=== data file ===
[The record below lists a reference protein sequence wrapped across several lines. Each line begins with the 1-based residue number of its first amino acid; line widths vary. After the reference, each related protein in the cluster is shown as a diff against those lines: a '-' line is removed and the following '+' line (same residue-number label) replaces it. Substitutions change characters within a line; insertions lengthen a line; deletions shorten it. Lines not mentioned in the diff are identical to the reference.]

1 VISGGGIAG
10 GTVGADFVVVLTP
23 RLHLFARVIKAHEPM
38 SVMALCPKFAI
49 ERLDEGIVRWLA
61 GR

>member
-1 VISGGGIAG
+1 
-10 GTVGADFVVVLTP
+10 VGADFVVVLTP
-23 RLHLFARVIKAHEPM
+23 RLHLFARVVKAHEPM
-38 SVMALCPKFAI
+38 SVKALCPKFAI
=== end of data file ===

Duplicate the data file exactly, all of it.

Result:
[The record below lists a reference protein sequence wrapped across several lines. Each line begins with the 1-based residue number of its first amino acid; line widths vary. After the reference, each related protein in the cluster is shown as a diff against those lines: a '-' line is removed and the following '+' line (same residue-number label) replaces it. Substitutions change characters within a line; insertions lengthen a line; deletions shorten it. Lines not mentioned in the diff are identical to the reference.]

1 VISGGGIAG
10 GTVGADFVVVLTP
23 RLHLFARVIKAHEPM
38 SVMALCPKFAI
49 ERLDEGIVRWLA
61 GR

>member
-1 VISGGGIAG
+1 
-10 GTVGADFVVVLTP
+10 VGADFVVVLTP
-23 RLHLFARVIKAHEPM
+23 RLHLFARVVKAHEPM
-38 SVMALCPKFAI
+38 SVKALCPKFAI